I think a Kohl's merger with JCPenny is ill advised for many stakeholders - investors, consumers, Kohl's employees etc. Their metrics look pretty darn good. Our in-store and on-line experiences have been above par.
Previous Close 59.19
4/29/22 Open 58.85
Bid 57.51 x 1400
Ask 58.49 x 800
Day's Range 57.69 - 59.57
52 Week Range 43.67 - 64.80
Avg. Volume 3,119,969
Market Cap 7.443B
Beta (5Y Monthly) 1.94
PE Ratio (TTM) 9.16
EPS (TTM) 6.32
Earnings Date May 19, 2022
Forward Dividend & Yield 2.00 (3.46%)
Kroger dropped double coupons in the Columbus, OH market a couple years ago. Kroger never had a senior discount here to my knowledge. But my memory is that Kroger only did it after Meijer stopped. Giant Eagle still doubles coupons up to 99 cents. I am sure Kroger loses some business to Giant Eagle for that reason, but overall, once Meijer quit it was probably an easy decision for Kroger.
Kroger runs a lot of "Buy X number of certain items and get $Y" promotions that start with a sale price that is only made better by this deal. I suspect that is at least partially funded by the vendors. Where I reside, an extreme grocery shopper can easily cherry pick Kroger, Giant Eagle, CVS, Walgreens, Target, Aldi, Walmart, and Dollar Stores with not a whole lot of effort. Add to that Sam's and Costco and it is a wonder anyone makes a profit. One Kroger benefit -- their Scan Right Guarantee. If it rings up wrong, it's free up to $5. I think their checkers are told not to offer it unless the customer brings it up. They first try to re-ring it at the correct price.
I get a lot of free stuff from Kroger due to their negligence in not having the correct price on the shelf. Last summer I got free bakery brownies for several weeks running. I snapped a photo of their shelf price on my iPhone to make it easy.
This was many years ago, and maybe not a valid comparison, but when I worked at the now long dearly departed Borden Co., a marketing VP thought that the revered Borden name could sell anything. They bought a successful BBF (Burger Boy Foodorama) regional fast food chain competitor to McDonald's. Then changed the name to "Borden Burger." In a few years, that was shuttered. I suggested they convert all that real estate to "Elsie's Premium Ice Cream" parlors but that idea fell on deaf ears.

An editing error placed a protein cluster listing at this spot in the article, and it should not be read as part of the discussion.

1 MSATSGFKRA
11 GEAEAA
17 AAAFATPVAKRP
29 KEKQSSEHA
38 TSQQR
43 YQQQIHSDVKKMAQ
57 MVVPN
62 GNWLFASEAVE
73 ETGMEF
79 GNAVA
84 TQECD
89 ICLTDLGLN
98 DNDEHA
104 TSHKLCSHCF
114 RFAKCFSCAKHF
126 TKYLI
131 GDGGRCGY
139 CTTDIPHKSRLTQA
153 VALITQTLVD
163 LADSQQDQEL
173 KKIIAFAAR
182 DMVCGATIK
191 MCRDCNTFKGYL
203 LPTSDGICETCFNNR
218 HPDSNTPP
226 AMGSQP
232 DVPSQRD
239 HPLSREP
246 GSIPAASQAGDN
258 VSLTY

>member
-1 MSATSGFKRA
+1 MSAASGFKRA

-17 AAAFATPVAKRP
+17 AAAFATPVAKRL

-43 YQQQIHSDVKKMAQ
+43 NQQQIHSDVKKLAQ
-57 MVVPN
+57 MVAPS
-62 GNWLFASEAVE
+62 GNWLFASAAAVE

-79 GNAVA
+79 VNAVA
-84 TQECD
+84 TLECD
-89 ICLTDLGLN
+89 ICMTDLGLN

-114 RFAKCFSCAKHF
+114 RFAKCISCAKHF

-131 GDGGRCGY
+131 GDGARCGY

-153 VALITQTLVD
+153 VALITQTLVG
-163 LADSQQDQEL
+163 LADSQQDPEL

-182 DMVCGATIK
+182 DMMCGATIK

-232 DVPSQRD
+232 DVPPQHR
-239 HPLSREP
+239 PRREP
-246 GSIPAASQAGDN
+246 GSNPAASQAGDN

They also bought up several thriving potato chip/snack companies. An attempt to convert to a "Borden" brand failed miserably. Here in Columbus, many still remember "Lazarus," in Dayton it was "Rikes," in Cincinnati "Shillitos," in Pittsburgh, Kaufmann's etc. Everything seems like a good idea at the time -- and perhaps it was, at a time.
Sam's Club has been discounting its memberships with dollar value purchase coupons etc. for some time now — I even got a discount for renewing early, so the 45/60 price comparison is not really accurate. Also, Discover Card has been running a 5% rebate promotion the past 2 quarters for Club purchases which is essentially Sam's Club as Costco does not take Discover Card.
Nevertheless, Costco has an almost cult following among consumers though from my anecdotal observations I think Sam's still has the edge on businesses, especially the resale businesses. Sam's basic business memberships are less than half that half that of Costco's. But the bottom line is that even if Costco loses some members, the total membership revenues from a $5/$10 increase will be a significant positive.
In their Sunday FSI ad, the prominent 10% off on the cover was positioned right next to a promotional offer for an LG Flat Screen TV. However, a consumer would have to read the fine print on the coupon to learn the exclusions from that 10% discount, which included LG Televisions. I wonder how many Target "guests" didn't learn of that until they went to a Target store and tried to get a 10% discount on that LG TV.